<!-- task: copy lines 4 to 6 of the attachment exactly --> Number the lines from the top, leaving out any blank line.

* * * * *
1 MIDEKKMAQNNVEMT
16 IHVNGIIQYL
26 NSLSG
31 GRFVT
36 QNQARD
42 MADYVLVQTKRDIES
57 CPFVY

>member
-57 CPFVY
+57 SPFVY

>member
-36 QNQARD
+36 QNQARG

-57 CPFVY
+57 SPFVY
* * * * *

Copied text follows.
31 GRFVT
36 QNQARD
42 MADYVLVQTKRDIES